One strategy proved particularly prescient: This is not classical table service. We are standing in line not to be seated but to order our meals, after which we’ll take a numbered, laminated tarot-like card, find a seat, and await the runner bearing breakfast. The system may not be fancy, but it’s marvelously efficient, and I saw it in use all over trendy L.A., from République to Baroo.

But it’s the interaction that is key to Koslow’s line-management philosophy. Of course, she wants to keep passageways physically clear, so customers and runners can move about freely, but she also wants to “gauge the people right outside, to let them know that they’re coming in and what to look for.” The more a customer knows, the happier they’ll stay. Koslow’s employees try, she says, “to really kind of sense when people want to be told, like, ‘Don’t worry, it’s not far from here!’”

This strategy has a subtle effect. Elsewhere, you’re not really a customer until you’ve been seated at your table. Here, once you join The Line, you feel like you’re part of the Sqirl community, a customer as worthy as those who’ve already placed their orders. The Line is not simply something you stand in—it’s something that enfolds you. You’re the jam stuffed into the brioche French toast, the element that completes the dish.

9:54 a.m.: And then, suddenly, you are next! That is, I am next! I’m not entirely sure how this has happened. One minute I was talking with Drew and Jason, the next I was standing near the doorway, the women in front of me studying menus, a Sqirl employee shepherding us through the final phases of The Line.

I don’t have a clue what to order. I scan the menu, and it all looks frankly awesome—toasts and eggs and rices, sorrel pesto and preserved lemon and lacto-fermented hot sauce, chickpeas and whitefish and lamb. It’s not actually that long a list, but every single item sounds like a winner, and I wonder how many dishes one single man can order without coming off as a total pig.

(Here, too, The Line has brought about changes. “We had spiny lobster that took 25 minutes to cook over an open fire,” Koslow says of the pre-Line menu. “Like, you can’t do that anymore! You know? It was so idealistic. I miss it.”)

Luckily, I am not a single man this day. My friend Jordana, who’s as psyched as I am to try everything, is nearby. “Waiting on uber,” she texts me. “Also surprise me with coffee ;).”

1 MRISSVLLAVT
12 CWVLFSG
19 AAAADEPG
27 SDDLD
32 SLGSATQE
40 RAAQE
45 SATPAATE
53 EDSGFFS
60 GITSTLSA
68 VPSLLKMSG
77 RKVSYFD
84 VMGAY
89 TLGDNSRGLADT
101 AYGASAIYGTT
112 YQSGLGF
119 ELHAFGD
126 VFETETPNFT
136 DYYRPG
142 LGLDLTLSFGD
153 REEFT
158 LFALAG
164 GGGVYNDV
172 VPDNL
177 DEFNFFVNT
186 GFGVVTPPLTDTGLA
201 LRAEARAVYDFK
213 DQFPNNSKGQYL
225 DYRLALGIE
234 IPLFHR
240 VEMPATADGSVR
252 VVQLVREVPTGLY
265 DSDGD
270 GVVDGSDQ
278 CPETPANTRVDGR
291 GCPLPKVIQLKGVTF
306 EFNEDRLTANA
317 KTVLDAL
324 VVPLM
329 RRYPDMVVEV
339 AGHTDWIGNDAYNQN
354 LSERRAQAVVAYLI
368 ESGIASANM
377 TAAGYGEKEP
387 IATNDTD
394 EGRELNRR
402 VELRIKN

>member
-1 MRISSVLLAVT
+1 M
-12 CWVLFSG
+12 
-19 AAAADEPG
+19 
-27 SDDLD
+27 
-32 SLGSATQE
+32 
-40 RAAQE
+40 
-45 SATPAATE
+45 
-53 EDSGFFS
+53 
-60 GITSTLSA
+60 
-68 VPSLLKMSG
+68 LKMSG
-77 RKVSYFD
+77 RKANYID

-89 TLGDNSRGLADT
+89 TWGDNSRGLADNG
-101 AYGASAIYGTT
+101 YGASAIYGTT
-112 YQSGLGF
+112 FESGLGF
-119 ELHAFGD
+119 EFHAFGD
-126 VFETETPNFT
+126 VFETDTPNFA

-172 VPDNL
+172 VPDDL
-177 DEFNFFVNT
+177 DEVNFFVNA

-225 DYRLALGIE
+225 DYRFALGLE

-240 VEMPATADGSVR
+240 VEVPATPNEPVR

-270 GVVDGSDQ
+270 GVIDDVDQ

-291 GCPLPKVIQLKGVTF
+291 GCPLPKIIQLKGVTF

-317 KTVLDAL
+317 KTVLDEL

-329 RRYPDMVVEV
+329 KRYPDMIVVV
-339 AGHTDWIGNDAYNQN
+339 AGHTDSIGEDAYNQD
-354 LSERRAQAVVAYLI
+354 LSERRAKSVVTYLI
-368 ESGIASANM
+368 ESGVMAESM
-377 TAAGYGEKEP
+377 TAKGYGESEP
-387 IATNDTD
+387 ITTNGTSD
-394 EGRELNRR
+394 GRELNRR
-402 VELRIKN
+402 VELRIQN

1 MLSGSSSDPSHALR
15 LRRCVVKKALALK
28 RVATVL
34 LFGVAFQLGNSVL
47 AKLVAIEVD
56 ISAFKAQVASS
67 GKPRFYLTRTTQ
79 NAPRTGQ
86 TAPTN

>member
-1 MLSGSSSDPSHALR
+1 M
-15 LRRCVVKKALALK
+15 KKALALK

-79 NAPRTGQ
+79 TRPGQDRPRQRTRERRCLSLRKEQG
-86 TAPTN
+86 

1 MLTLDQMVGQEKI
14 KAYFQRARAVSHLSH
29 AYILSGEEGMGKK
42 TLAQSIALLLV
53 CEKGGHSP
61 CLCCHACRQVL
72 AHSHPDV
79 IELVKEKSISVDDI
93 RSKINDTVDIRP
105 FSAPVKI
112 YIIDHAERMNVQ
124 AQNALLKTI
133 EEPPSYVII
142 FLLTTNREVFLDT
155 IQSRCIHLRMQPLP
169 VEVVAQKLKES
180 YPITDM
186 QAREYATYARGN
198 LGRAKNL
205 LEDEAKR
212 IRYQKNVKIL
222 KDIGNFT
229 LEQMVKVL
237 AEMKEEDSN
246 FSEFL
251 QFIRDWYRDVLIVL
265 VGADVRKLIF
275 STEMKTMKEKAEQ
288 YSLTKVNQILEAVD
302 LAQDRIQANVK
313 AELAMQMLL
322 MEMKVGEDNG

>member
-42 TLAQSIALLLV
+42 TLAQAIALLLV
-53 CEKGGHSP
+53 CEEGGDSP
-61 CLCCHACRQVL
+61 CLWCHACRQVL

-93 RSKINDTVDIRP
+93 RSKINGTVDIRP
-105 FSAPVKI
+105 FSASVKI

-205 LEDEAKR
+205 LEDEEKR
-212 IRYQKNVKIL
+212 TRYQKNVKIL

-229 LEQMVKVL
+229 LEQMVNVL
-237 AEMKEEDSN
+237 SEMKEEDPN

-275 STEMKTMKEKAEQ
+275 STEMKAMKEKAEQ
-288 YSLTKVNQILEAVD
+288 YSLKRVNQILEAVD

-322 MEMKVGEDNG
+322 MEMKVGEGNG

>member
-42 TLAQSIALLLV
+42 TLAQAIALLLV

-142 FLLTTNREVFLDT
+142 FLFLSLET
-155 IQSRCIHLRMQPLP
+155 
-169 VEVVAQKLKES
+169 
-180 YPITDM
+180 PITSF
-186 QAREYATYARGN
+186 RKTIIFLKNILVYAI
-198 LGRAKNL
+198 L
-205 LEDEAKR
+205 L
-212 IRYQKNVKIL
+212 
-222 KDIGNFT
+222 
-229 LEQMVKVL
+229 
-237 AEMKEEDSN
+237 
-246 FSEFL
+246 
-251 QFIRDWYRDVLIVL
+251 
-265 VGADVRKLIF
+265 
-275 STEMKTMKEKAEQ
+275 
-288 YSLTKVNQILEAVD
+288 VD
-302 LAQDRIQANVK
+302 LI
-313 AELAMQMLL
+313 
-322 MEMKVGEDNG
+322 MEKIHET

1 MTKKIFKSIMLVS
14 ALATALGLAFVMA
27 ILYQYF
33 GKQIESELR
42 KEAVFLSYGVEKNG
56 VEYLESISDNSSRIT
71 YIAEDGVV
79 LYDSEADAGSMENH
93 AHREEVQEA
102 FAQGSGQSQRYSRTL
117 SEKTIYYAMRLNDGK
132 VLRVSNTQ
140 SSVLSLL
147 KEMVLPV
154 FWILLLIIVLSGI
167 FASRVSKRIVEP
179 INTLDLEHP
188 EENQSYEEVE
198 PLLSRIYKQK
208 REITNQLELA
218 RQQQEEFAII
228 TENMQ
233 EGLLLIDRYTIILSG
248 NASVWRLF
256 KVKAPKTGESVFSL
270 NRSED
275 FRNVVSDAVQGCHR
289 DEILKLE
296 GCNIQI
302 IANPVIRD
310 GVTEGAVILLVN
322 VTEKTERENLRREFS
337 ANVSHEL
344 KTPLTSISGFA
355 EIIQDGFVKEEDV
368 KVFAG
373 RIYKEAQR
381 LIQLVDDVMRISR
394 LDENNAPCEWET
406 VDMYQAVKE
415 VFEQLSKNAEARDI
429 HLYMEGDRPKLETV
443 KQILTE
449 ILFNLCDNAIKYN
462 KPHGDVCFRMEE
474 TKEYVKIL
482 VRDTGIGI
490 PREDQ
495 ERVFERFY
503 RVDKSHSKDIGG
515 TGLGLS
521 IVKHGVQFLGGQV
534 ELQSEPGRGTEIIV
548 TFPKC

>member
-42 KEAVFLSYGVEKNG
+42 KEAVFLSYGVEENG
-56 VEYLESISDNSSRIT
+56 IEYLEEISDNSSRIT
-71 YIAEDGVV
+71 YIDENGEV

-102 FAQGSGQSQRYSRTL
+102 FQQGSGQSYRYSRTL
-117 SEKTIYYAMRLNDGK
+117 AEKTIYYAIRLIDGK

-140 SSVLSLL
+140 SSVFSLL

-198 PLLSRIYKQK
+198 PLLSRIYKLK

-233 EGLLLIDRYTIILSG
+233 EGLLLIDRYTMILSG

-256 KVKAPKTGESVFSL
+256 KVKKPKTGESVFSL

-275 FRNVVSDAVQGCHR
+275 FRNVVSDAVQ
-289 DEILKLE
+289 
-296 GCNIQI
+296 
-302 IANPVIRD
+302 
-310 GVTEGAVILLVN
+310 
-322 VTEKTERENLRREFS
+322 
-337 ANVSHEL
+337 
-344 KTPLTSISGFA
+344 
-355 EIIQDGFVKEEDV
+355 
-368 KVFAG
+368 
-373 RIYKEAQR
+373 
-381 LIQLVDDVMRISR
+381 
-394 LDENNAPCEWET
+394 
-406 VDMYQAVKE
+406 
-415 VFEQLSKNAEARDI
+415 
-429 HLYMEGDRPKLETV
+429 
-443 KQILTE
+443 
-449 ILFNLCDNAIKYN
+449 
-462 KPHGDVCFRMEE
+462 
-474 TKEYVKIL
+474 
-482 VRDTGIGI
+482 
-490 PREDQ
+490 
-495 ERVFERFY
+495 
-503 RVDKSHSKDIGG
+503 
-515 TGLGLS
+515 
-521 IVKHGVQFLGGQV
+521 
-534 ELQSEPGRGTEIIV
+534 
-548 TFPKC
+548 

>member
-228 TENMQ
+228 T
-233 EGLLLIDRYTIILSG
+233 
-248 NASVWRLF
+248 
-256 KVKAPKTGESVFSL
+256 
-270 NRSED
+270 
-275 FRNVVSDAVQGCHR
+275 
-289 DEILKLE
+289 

10 a.m.: Finally. I arrive at the counter, where a woman bearing an iPad helps me through the order. Once again, the service is solicitous in a way I’m not prepared for—she knows the menu has left me in a blur, and that I want to eat it all, but that I probably shouldn’t. Or maybe I can? I will try! I get the ricotta toast, overflowing with cheese and drenched in a “rainbow” of three exquisite jams, and the avocado toast, with green garlic crème fraîche and a hillock of pickled carrots, and the braised chickpeas, with smoked chili and a perilously pointy length of baguette, and a Vietnamese iced coffee with whipped egg whites to surprise Jordana and that sorrel-pesto rice bowl with oh god just kill me. Kill me! I’ve made it.

10:03 a.m.: Ten feet from the counter, I’ve staked out a thin stretch of table, and I feel weird. This has all gone too fast! I was ready for an hour or more of waiting, and now here I am, my breakfast an imminent reality. It almost feels like a waste: In a world where we’re all always insufferably busy, the weekend-brunch wait is perhaps the ultimate expression of leisure, a way to squander irrecoverable time on the most frivolous meal of the week, just to prove that we can—that we are the type of people who can. But what have I proven with the past 37 minutes? Not a damn thing.

10:06 a.m.: “This is the way to do Sqirl!” Jordana exclaims when she spots me, adding that her Uber driver, Adnan, had shaken his head when he saw the line outside, as long as ever. “Look around,” he’d told her. “There are other businesses!”

But no, this really is the place to be, and Jordana’s excitement restores my own. I may not have had to earn this meal through feats of raw endurance—this was a 5K, not a marathon—but at least I’d been willing to give it my all. I had made the commitment from the beginning, and the food that was about to arrive was my reward not for the shuffle from corner to counter but for that first giant leap of faith.

10:13 a.m.: Forty-seven minutes after I joined The Line, I have my food in front of me. I hesitate a moment before the ricotta toast—what if it’s not worth the wait? Only one way to find out! I take a bite, which is less like biting into a piece of toast and more like immersing my entire face in a lake of sweet, creamy cheese. It is glorious. Time stops. I am not eating the toast. I am the toast. I would have waited twice as long for this. And one day, if I’m lucky, I will.

Matt Gross is the former editor of BonAppetit.com and was the Frugal Traveler for the New York Times from 2006 to 2010. He lives in Brooklyn with his wife, his daughters, and his collection of hot sauces.